Rasbottom Settlers in United States in the 17th Century

  • Thomas Rasbottom, aged 23, arrived in St Christopher in 1634

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Motto


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Motto



The motto was originally a war cry or slogan. Mottoes first began to be shown with arms in the 14th and 15th centuries, but were not in general use until the 17th century. Thus the oldest coats of arms generally do not include a motto. Mottoes seldom form part of the grant of arms: Under most heraldic authorities, a motto is an optional component of the coat of arms, and can be added to or changed at will; many families have chosen not to display a motto.

Motto: Non vi, sed virtute
Motto Translation: Not by force, but by virtue


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Rasbottom Family Crest Products


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Rasbottom Family Crest Products




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See Also


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See Also




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Citations


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Citations



  1. ^ Mills, A.D., Dictionary of English Place-Names. Oxford: Oxford University Press, 1991. Print. (ISBN 0-19-869156-4)

Other References

  1. Chadwick, Nora Kershaw and J.X.W.P Corcoran. The Celts. London: Penguin, 1790. Print. (ISBN 0140212116).
  2. Samuelsen, W. David. New York City Passenger List Manifests Index 1820 - 1824. North Salt Lake, Utah: Accelerated Indexing Systems International, 1986. Print.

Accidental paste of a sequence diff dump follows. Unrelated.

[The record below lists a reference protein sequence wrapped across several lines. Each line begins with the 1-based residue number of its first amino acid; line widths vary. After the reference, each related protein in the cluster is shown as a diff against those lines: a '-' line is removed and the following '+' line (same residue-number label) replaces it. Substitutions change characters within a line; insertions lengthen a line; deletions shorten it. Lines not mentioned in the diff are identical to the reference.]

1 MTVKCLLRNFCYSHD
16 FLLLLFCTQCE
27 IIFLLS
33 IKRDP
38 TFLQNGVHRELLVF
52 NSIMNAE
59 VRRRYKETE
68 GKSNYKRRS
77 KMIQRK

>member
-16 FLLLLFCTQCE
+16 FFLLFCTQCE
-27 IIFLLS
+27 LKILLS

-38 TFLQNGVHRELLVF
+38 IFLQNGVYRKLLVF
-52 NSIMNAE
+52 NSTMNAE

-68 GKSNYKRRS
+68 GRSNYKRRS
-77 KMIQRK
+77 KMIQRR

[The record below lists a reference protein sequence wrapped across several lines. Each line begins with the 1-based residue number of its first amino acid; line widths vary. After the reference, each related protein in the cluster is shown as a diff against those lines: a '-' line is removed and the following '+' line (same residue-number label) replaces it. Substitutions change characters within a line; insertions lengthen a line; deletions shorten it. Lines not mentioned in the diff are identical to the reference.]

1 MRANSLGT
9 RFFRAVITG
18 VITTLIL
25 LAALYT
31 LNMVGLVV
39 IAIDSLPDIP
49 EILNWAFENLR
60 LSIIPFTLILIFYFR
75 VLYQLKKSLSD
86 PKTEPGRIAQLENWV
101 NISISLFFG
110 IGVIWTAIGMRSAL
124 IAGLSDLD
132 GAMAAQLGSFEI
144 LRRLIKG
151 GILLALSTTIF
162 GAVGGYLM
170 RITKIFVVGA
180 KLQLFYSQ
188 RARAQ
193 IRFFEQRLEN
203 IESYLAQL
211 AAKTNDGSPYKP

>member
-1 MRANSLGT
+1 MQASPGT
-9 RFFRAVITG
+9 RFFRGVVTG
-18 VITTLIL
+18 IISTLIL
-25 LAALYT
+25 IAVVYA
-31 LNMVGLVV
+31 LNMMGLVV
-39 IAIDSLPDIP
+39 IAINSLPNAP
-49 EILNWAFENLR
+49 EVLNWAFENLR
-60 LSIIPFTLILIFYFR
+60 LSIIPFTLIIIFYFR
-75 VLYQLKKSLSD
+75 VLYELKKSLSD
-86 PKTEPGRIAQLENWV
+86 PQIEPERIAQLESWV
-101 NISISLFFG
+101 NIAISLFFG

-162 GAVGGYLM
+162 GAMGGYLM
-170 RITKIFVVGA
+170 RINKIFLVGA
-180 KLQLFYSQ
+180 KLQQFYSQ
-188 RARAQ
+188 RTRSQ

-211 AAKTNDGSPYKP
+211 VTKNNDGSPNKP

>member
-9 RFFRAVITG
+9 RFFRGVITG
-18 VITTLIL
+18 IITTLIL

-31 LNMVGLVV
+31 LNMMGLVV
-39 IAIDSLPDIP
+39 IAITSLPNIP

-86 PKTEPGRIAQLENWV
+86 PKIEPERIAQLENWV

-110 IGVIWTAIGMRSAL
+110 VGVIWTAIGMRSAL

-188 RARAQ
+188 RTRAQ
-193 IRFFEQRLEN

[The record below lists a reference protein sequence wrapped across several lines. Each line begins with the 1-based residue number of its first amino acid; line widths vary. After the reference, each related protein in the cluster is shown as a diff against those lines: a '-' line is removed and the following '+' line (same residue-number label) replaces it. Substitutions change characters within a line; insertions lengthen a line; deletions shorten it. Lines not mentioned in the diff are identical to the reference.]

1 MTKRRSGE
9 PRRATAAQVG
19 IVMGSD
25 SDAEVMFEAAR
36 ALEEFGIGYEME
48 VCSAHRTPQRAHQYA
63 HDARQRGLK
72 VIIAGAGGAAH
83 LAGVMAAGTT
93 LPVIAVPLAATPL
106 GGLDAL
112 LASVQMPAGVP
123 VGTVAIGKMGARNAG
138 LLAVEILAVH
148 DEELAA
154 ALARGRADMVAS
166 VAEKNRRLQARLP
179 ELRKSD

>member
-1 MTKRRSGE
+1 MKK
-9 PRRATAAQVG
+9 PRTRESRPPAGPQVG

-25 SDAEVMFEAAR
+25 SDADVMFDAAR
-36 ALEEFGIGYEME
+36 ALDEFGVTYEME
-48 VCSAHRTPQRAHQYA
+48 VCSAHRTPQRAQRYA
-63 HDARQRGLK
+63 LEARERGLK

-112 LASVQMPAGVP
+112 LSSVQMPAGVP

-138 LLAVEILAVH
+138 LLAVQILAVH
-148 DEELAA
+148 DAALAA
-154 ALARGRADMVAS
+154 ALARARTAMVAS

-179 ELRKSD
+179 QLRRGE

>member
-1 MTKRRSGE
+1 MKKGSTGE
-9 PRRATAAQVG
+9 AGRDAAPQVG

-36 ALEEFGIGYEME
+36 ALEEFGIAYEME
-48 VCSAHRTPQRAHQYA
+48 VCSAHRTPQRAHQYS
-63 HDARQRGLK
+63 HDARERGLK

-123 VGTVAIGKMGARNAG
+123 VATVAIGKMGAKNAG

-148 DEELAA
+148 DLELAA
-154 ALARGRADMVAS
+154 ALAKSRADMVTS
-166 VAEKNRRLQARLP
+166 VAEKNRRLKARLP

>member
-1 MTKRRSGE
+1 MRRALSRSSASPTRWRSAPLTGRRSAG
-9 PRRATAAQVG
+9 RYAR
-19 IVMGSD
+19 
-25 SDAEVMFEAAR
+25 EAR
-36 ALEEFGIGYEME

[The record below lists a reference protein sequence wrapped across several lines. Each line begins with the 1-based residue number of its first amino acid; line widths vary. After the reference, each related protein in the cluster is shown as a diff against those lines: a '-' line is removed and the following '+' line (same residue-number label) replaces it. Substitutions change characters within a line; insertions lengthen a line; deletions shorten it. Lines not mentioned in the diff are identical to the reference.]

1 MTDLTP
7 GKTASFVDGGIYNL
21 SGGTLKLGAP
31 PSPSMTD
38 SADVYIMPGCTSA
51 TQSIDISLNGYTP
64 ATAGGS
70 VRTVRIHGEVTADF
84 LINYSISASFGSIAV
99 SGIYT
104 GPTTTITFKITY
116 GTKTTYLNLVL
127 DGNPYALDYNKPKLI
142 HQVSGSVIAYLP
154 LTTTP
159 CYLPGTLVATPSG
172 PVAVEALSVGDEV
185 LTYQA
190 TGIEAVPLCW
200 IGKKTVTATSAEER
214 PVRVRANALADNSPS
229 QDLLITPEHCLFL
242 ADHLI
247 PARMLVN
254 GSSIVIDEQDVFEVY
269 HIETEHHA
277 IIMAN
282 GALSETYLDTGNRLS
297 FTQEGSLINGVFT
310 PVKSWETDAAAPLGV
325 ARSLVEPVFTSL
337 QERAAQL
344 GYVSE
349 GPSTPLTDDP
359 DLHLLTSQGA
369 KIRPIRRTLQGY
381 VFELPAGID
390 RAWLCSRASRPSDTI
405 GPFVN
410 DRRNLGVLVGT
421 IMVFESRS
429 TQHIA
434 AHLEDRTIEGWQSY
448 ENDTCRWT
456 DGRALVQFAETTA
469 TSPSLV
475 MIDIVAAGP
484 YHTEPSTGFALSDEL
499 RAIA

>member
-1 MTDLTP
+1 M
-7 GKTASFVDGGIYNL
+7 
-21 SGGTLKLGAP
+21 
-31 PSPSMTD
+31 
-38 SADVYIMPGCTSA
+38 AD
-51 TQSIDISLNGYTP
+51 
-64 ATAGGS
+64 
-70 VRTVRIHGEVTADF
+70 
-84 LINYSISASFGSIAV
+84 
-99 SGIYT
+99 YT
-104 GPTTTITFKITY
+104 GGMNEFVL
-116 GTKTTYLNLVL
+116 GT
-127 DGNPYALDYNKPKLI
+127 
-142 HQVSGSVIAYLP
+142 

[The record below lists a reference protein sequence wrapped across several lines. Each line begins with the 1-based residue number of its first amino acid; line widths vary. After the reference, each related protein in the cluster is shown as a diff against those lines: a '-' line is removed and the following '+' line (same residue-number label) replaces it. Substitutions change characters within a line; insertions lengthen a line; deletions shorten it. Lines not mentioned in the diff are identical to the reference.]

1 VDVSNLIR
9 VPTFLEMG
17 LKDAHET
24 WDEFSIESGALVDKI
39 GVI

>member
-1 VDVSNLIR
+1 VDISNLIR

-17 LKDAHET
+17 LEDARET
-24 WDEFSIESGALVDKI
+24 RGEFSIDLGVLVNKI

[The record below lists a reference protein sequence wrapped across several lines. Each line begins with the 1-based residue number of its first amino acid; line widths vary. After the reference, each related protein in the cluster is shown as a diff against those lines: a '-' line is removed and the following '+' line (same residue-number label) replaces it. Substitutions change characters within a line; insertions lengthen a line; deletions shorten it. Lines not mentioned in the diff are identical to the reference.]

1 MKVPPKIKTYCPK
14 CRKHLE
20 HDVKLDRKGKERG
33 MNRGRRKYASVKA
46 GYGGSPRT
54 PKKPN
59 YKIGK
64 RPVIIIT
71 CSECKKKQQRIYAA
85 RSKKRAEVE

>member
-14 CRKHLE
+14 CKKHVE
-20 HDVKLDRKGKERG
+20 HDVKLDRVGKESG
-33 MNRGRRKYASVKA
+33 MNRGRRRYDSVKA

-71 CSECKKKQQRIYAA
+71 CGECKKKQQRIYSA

3. Shirley, Evelyn Philip. Noble and Gentle Men of England Or Notes Touching The Arms and Descendants of the Ancient Knightley and Gentle Houses of England Arranged in their Respective Counties 3rd Edition. Westminster: John Bowyer Nichols and Sons, 1866. Print.
  4. Skordas, Guest. Ed. The Early Settlers of Maryland an Index to Names or Immigrants Complied from Records of Land Patents 1633-1680 in the Hall of Records Annapolis, Maryland. Baltimore: Genealogical Publishing, 1968. Print.
  5. Ingram, Rev. James. Translator Anglo-Saxon Chronicle 1823. Print.
  6. Crispin, M. Jackson and Leonce Mary. Falaise Roll Recording Prominent Companions of William Duke of Normandy at the Conquest of England. Baltimore: Genealogical Publishing. Print.
  7. Magnusson, Magnus. Chambers Biographical Dictionary 5th edition. Edinburgh: W & R Chambers, 1990. Print.
  8. Dunkling, Leslie. Dictionary of Surnames. Toronto: Collins, 1998. Print. (ISBN 0004720598).
  9. The Norman People and Their Existing Descendants in the British Dominions and the United States Of America. Baltimore: Genealogical Publishing, 1975. Print. (ISBN 0-8063-0636-X).
  10. Lennard, Reginald. Rural England 1086-1135 A Study of Social and Agrarian Conditions. Oxford: Clarendon Press, 1959. Print.
  11. ...

The Rasbottom Family Crest was acquired from the Houseofnames.com archives. The Rasbottom Family Crest was drawn according to heraldic standards based on published blazons. We generally include the oldest published family crest once associated with each surname.

This page was last modified on 11 January 2016 at 14:37.